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An update to these projections was published on March 31, 2009.
News release | Update (PDF)

Geopolitical and regional tensions could disrupt oil supply with potentially serious downside risk for developing countries

The baseline scenario assumes that the recent declines in oil prices do not reverse themselves and that oil prices gradually move toward a long-term level of about $80 dollars at today’s prices.

However, if international tensions (or internal tensions within an important oil exporter) intensify and a serious disruption to global supply ensues, prices could rise much higher, with potentially significant impacts on output.

In particular, a prolonged blockage of the Strait of Hormuz, although a low probability event, could send oil prices soaring. Some 17 mb/d of crude and products transit the strait (an average 14 crude tankers daily, with another 14 returning empty). Although alternative routes for some Middle-East oil could be found and any disruption is likely to be temporary (see Commodity Annex for more details), a net 13 mb/d or 15 percent of global demand could be disrupted for several months and would likely be only partially offset by release of strategic reserves.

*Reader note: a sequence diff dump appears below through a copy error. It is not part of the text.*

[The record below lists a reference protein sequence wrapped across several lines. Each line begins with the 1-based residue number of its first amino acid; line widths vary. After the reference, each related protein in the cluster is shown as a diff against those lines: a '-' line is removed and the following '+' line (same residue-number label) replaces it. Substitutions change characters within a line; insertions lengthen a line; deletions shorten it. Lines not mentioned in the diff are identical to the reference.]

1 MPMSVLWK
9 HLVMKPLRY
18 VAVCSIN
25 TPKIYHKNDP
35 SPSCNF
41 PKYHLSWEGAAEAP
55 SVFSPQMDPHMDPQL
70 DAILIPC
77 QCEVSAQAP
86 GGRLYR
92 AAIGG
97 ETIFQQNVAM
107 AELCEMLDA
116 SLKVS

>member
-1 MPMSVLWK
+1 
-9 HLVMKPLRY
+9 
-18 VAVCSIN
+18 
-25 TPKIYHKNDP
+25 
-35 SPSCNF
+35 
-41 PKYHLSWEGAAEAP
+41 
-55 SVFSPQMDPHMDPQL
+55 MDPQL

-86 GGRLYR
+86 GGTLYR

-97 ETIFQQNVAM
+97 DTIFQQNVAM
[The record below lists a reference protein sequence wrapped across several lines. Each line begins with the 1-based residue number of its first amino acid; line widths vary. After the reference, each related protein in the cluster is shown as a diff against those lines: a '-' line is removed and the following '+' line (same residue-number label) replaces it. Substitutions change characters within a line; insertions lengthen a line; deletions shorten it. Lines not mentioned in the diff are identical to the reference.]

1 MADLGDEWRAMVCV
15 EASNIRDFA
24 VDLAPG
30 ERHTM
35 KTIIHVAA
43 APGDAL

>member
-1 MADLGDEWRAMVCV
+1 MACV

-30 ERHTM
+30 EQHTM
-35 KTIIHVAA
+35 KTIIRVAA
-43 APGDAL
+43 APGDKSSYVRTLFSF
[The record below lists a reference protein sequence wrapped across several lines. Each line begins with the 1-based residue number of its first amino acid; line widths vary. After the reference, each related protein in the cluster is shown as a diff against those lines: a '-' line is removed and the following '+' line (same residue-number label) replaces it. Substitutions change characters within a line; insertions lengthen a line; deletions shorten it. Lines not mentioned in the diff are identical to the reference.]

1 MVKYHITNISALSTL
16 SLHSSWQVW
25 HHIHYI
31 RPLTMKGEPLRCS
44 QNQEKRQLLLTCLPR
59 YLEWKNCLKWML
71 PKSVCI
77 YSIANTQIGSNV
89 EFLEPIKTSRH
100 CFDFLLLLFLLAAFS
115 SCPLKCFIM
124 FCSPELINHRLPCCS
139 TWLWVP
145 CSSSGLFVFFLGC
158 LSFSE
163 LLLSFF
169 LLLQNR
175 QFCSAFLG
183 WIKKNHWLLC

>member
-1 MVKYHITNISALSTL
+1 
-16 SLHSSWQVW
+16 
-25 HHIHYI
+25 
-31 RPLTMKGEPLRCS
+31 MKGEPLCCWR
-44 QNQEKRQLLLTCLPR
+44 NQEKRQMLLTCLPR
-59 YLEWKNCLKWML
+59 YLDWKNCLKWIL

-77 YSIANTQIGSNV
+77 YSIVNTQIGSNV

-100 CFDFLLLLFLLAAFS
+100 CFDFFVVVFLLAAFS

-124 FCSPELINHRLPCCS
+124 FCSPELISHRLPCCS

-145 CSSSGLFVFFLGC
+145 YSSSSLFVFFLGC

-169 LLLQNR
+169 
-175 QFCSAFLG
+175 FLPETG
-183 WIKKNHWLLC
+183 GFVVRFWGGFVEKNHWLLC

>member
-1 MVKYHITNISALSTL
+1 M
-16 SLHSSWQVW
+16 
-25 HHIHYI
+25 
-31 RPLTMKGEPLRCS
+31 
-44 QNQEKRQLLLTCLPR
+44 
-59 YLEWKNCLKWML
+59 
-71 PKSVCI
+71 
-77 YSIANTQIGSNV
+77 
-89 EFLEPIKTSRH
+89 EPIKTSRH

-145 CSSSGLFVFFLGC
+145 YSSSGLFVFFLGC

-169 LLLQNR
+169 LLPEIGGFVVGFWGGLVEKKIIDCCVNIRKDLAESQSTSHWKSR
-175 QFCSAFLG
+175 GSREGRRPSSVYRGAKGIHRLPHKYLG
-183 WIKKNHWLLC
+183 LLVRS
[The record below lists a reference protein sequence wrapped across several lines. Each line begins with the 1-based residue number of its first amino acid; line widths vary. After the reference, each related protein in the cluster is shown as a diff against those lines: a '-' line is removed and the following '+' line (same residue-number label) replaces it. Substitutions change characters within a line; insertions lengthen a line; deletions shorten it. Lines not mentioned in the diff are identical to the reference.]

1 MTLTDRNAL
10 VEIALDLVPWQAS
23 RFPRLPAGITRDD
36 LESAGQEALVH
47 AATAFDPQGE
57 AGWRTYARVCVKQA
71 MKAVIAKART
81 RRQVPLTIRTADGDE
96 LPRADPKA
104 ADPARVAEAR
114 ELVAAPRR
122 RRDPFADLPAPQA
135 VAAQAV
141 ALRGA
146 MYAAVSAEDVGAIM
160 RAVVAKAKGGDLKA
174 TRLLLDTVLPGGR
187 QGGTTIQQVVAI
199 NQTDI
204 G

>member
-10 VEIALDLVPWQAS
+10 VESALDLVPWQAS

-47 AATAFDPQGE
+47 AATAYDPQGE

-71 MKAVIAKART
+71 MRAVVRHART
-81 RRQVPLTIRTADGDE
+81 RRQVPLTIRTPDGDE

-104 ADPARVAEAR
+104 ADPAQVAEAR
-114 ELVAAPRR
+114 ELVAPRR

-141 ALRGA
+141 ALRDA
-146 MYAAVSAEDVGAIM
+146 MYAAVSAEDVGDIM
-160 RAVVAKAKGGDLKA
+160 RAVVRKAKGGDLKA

Evaluating what price oil might reach under such a scenario is highly uncertain, but economic impacts would be serious – even if peak prices are short-lived and adequate supply is restored. World Bank Group simulations suggest that a sustained $50 increase in oil prices could reduce global GDP by around 1.3 percent in oil-importing countries (figure 18). A more detailed discussion on the impact of higher oil prices is presented in box 6.

Figure 18. A major oil shock should cut sharply into global growth
Simulated impact of a $50 increase in oil prices
Source: World Bank.




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